A vessel's anchor is widely
regarded as the most important piece of safety equipment on board and
with good reason.
other device has the ability to save both vessel and crew more
frequently, yet more often than not boat builders fit inadequate
anchors. Like everything else, anchoring technology has moved on
considerably over the last twenty years, yet many yachtsmen still rely
on dated anchors. Whilst anchors like the CQR, Danforth and
Bruce have certainly played a key role in anchor development, more
efficient and versatile anchors are now on the market. The idea
of carrying a variety of anchors for different conditions is becoming
OF THEIR DEVELOPMENT
is a matter of conjecture as to who first had need of and utilized
some ready instrument for mooring his vessel, but much of the early
evolution has been traced by learned men through ancient sculpture,
coins, paintings, etc.
Earliest records of moorings come from Egyptian
tomb furniture 2000 BC
where ship models were equipped with conical stakes and papyrus ropes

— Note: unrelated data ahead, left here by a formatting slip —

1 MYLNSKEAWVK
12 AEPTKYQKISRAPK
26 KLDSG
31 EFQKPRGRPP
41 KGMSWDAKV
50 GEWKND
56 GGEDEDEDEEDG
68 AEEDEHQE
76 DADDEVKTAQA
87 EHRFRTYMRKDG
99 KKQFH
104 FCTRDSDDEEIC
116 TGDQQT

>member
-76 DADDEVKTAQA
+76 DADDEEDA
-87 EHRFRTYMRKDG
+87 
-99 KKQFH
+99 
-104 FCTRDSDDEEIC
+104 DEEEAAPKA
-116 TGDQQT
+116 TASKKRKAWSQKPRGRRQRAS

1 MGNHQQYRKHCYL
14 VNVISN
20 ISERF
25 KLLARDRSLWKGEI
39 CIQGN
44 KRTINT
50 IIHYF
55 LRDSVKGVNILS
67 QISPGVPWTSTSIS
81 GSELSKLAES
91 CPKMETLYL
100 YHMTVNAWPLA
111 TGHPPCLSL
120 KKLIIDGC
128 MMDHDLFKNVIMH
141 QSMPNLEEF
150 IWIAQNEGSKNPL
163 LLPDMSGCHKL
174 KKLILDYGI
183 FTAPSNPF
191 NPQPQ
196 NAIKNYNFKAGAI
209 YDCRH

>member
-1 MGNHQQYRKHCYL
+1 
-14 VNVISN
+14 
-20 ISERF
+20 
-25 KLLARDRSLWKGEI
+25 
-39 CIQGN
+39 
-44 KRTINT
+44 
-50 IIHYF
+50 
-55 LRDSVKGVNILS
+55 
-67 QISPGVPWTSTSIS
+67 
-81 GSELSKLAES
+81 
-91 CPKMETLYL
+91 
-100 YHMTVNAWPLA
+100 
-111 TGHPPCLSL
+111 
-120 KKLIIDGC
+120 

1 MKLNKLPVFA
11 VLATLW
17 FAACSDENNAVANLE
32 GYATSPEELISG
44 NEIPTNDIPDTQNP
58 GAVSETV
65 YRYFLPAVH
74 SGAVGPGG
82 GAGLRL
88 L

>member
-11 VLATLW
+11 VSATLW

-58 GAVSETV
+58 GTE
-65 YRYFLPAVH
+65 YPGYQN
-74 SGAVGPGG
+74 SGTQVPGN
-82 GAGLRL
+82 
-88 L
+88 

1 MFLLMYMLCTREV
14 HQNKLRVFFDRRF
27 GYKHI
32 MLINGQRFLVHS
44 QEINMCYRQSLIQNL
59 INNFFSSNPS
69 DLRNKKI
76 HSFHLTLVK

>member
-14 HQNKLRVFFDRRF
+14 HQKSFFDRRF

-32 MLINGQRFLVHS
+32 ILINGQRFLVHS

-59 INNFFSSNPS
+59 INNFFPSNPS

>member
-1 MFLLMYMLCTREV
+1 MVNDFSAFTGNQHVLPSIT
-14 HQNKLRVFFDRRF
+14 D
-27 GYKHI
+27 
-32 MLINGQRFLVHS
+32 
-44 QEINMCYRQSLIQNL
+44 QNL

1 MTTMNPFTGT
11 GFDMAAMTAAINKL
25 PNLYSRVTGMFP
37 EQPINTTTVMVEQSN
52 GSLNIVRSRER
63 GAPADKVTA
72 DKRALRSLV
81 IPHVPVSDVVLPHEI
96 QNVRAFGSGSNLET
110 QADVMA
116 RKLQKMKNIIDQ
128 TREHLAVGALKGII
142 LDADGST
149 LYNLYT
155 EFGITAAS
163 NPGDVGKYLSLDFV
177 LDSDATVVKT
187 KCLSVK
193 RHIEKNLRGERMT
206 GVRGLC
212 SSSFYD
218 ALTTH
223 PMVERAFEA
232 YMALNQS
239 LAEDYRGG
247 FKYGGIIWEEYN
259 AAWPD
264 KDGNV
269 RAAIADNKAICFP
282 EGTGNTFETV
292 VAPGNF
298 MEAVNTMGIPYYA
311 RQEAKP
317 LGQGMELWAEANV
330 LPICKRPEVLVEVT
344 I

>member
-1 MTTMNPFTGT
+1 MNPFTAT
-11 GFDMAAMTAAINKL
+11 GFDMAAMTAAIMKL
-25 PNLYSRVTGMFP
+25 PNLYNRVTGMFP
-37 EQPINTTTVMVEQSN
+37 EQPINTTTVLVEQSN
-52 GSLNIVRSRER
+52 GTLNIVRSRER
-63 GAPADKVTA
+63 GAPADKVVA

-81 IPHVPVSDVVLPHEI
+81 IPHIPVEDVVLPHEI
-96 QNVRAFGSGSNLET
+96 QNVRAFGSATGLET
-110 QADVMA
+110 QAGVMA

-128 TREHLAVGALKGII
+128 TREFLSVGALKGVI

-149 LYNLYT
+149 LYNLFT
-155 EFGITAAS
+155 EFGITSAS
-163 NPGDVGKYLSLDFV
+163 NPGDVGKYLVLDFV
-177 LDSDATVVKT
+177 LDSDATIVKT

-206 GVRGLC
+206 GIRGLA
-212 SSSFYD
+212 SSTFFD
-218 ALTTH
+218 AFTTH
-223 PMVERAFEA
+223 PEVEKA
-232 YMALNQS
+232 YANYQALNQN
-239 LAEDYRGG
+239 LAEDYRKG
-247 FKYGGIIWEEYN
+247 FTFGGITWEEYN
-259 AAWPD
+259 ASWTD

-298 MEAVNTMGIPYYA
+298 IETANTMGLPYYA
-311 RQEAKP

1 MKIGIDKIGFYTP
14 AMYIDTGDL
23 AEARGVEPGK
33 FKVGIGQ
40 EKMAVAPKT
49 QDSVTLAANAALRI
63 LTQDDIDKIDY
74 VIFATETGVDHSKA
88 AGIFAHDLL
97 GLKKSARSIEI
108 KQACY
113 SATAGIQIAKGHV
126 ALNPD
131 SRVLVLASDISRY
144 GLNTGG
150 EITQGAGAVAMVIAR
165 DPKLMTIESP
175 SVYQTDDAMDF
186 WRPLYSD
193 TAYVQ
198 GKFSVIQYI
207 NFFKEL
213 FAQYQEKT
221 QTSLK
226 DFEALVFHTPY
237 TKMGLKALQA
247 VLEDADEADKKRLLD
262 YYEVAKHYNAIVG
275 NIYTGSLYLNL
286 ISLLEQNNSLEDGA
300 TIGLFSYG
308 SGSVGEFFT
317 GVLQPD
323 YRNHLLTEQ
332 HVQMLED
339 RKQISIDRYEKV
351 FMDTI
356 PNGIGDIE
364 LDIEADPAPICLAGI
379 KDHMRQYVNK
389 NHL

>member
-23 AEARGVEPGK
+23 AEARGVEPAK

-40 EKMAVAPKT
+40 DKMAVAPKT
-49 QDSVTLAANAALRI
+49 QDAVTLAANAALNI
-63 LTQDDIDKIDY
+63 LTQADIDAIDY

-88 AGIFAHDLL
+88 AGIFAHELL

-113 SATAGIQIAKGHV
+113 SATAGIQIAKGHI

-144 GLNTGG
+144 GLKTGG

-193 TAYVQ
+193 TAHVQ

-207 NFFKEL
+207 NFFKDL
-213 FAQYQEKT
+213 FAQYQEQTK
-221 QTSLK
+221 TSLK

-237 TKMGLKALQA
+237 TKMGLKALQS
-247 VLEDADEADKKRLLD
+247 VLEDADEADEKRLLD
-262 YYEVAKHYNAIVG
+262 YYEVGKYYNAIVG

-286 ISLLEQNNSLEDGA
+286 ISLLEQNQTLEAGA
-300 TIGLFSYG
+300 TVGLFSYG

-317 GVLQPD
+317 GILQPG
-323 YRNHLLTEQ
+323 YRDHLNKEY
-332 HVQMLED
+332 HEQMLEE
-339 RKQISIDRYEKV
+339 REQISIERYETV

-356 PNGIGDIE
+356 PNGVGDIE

for mooring the vessels to the shore. Later tombs 1600 BC yielded ship
models with grooved or perforated anchor stones. When the 1400 BC tomb
of King Tout was opened anchor stones shaped in a T were found. Four
hundred years later, about 1000 BC, Homeric poems still specify
"anchors of stone."
Crooked sticks or wooden frames weighted with stone (Killicks] are
known to have been in use in ancient times; and are still used in
remote regions. Some of these crude anchors show the equivalent of
rudimentary stocks. In 800 BC, two-armed hooks, without stocks, were
cast in bronze on the island of Malta. A Sardinian scarab, 650 BC,
shows a stockless two-armed anchor, which was probably the first
anchor made of iron. Greek writers, 500 BC, mention "stone
anchors with iron hooks". Herodotus relates that stone anchors
were towed astern to steady ships coming down the Nile. A coin of 400
BC shows a two-armed stocked anchor apparently filled with lead.
Its form begins to approximate the "Admiralty" pattern of
recent times. An anchor shown on a Greek coin of about 375 BC,
includes the essentials of an Admiralty anchor, except palms. The
anchor shown on a Syrian coin of about 312 BC, is even more modern in
By 300 BC vessels of the Athenian navy were equipped with iron anchors
weighing up to 440 pounds.
Greek coins of 280 BC show anchors with rudimentary palms. An English
anchor shaped from the fork of a yew-tree is ascribed to 100 BC. A
Cyrene iron anchor without palms, and inscribed with the ship's name,
is attributed to about 50 BC. Depictions of iron anchors of the time